Each of us has different nail form, different technique, and different sound preference. That means that each guitarist has to find his or her own nail shape that suits him or her better. With that said, I am following the tradition of creating some kind of a ramp on the left side of the nail. That allows a point of grabbing the string, sliding a bit on it like a bow, and then the point of releasing the string. I do try to give attention to both sides of the nail, and use the qualities of both of them. An important rule of thumb for me is not to have them too long to play rest strokes OR not too short for free strokes. It is a delicate balance!



Advice to Younger Players

What single most important piece of advice about practicing would you offer to younger players?

Train your mind, at least as much as you train your fingers. Don’t let your fingers lead you, the fingers are your servants not your boss.  Be more curious about the music you are working on. And most importantly, Practice with full concentration and passion. Once you feel you are not at your best, just take a break. More general advice would be: choose your teachers carefully. There are no excuses. In this era, we can even study  with teachers from other continents. I teach guitarists from different parts of the world on Skype and it is very useful.

What repertoire do you consider essential for young/conservatory students to assimilate? Why?

I consider the music from the classical period, like Giuliani and Carcassi, well suited to learn and develop one’s guitaristic abilities. These composers offer a bit of everything: melodic lines, simple tonal harmony, arpeggios, scales, a little bit of polyphony, and so on. The music from that period is usually very idiomatic to the instrument, too. Music from the Baroque period, for example, is often too complicated for beginners to establish a healthy connection to the guitar. However, I think it is also important that the pupils are attracted to the music they learn, so that they want to put the effort and the work into it.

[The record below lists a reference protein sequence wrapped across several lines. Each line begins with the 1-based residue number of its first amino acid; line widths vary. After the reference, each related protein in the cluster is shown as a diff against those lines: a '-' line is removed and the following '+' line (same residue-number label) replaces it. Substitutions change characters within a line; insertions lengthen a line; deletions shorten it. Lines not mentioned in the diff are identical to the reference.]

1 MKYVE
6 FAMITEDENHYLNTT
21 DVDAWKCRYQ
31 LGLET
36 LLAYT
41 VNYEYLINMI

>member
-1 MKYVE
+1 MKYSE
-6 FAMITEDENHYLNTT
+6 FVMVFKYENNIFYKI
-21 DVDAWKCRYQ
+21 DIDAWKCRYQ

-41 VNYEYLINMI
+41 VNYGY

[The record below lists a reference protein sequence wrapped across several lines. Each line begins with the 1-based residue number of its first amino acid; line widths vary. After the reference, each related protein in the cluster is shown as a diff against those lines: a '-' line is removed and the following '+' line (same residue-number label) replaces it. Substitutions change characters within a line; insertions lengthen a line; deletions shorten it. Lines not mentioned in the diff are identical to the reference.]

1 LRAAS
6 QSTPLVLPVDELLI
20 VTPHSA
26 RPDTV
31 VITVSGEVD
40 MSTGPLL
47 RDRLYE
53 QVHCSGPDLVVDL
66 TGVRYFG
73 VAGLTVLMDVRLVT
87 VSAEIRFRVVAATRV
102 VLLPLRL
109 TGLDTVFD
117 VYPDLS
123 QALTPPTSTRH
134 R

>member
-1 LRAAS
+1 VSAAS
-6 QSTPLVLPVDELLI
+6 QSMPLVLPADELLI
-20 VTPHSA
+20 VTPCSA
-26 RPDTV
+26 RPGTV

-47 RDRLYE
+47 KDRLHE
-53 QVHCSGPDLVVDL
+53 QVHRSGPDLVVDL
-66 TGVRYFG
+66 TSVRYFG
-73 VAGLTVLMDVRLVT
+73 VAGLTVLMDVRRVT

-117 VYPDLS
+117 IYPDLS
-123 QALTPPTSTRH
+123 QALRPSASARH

Recordings that every young guitarist should be familiar with and why?

Every guitarist should know the historic recordings of Segovia, Bream, and Williams. From the modern guitarists, just to name a few, I like the recordings of Carlo Marchione, Marco Tamayo, and Ricardo Gallen. I think it is more important to focus on recordings from the great pianists, violinists, orchestras, and opera. Learning from them will be the only way to raise the classical guitar to the level of true classical music.

ta-hu-01-0504a.jpg

Artist Profile and Interview – Andrea González Caballero

Spectacular Spanish guitarist, Andrea González Caballero, recently sat down to share a few personal details and thoughts on guitar. In addition to several videos showcasing her wonderfully musical and solid and sensitive interpretations of music by guitarist and composer Joaquín Clerch, Manuel Ponce, and Joaquín Malats, I’ve linked to her debut CD with Naxos. Hope this inspires all of you loyal readers!

Personal

When did you start playing and why? Or, what drew you to the guitar initially? I started playing guitar when I was 7 years old, maybe because my mother is guitar teacher and I saw her with a guitar.
What repertoire do you enjoy playing the most? I love playing Spanish music because I feel it is part of me.
What guitar or guitars do you perform on? Strings? I have a Fernando Mazza spruce guitar and D’addario strings.
Which guitarists/musicians have had the most influence on you? The biggest influence for me has been (and still is) Joaquín Clerch, who has been my teacher since I was 12 years old.
What recording/s are you most proud of? I think my last CD recorded with Naxos has been a great opportunity to show my work of the last years.